I decided to start taking the bus to work in the mornings. At one point, this seemed like a good idea. I had fantasies about what to do with all the money I would save from not having to buy so much gas, changing the oil and doing those weird tune-ups that I've heard so much about but don't think I've ever actually done.
After just a few weeks of taking the bus, I'll probably have saved enough money to stay at one of those over-water bungalows in Bora Bora where I would magically get a tan without getting a sunburn, and drink exotic things with slices of pineapple on the side.
Well, the truth is that I am saving a little money. In fact, I've probably saved enough money that I can get the fancy ramen with the little pieces of dried vegetables floating on top rather than eating the 12 cent ramen that's usually stocked on the very bottom shelf of the grocery store. Put a little canned pineapple on the side and I can easily pretend I'm on a very pale Caribbean vacation.
When discussing my new life-changing bus-taking plan with my co-workers, a couple of them suggested that I start biking to work. I have a couple of co-workers that do this on a regular basis. They always arrive at work looking like they just had the best morning of their lives, with a fresh morning breeze running across their body and through their hair.
These co-workers are obviously in incredibly good shape. I could already tell that if I tried to ride a bike to work, I would fall at least four times and forget how to use my brakes at least once. I'd also probably get a traffic ticket because I can never do the lane change signals with my arms because I'm too terrified to release the handlebars for even the briefest moment.
I had to confess to my co-workers that there is no possible way that I could ride a bike to work and arrive in any condition to actually get anything done over the course of the day. I would probably melt into a puddle of my own sweat while gasping for breath and puking into the trash can.
Even if my co-workers would be proud of my effort, the housekeepers would be less impressed and would probably confiscate my bike.
No, taking the bus seemed like a much more doable solution for me.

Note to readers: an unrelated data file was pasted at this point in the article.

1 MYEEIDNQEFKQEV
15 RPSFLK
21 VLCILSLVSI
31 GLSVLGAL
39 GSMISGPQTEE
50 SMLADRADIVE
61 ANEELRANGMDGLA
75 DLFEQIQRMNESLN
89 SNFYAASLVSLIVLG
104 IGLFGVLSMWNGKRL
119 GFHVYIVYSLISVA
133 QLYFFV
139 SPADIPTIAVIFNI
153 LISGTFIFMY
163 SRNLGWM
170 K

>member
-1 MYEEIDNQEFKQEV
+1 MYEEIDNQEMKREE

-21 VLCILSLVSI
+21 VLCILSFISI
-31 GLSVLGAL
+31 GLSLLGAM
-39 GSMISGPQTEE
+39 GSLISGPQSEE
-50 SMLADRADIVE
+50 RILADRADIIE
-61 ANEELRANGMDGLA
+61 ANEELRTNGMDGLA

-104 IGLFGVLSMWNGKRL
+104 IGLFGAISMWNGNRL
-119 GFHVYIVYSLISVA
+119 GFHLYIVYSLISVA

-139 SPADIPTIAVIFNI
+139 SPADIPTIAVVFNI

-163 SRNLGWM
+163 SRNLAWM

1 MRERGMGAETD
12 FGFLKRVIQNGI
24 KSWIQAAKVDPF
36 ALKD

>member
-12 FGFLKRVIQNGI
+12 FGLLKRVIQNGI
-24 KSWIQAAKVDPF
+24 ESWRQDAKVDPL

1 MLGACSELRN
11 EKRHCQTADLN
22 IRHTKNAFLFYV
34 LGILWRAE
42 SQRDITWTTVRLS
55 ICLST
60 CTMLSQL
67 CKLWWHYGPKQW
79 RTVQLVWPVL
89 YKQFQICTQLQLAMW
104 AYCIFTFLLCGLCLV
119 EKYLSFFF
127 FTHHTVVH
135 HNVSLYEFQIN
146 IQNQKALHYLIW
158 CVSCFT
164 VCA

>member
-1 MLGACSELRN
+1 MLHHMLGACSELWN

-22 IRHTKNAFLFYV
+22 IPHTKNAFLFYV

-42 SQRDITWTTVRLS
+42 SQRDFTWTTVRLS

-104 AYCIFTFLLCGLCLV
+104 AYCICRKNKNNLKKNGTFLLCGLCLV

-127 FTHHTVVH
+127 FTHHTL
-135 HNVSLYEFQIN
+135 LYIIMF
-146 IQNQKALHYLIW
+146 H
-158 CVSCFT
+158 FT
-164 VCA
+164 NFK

The problem is I still arrive at work with sweat dripping off me. Now, instead of starting my day with a cup of coffee, I start my day panting in front of the mirror and griping about the fact that there's no point in doing my makeup in the morning if it's just going to melt off before anyone's even seen me.
Complaining and coffee seem to work equally well for me as a way to perk up in the morning. The bus stop might be close to my work, but I had completely underestimated the hill I have to walk up to actually get in the door of my job.
So, I might not look attractive, and I might have to demonstrate on a daily basis to co-workers — whom I adore and respect — exactly how out of shape I am. But there are a couple things that keep me going.
The main one is that my son, Silas, is really proud of me. He's impressed at my effort to get a little healthier and regularly points at magazine covers and tells me that pretty soon I'll look just like that. Apparently, a few more weeks of taking the bus and people will start mistaking me for Heidi Klum.
Between taking the bus and eating a little bit more ramen, I can only imagine that I'm just a few decades away from being able to go to Bora Bora.
Although, for now, the only water that I'm over is a little puddle of my own sweat.
Zoe Abel is working toward being able to ride a bike and being the palest person to ever walk the beaches of the Caribbean. You can contact her at firstname.lastname@example.org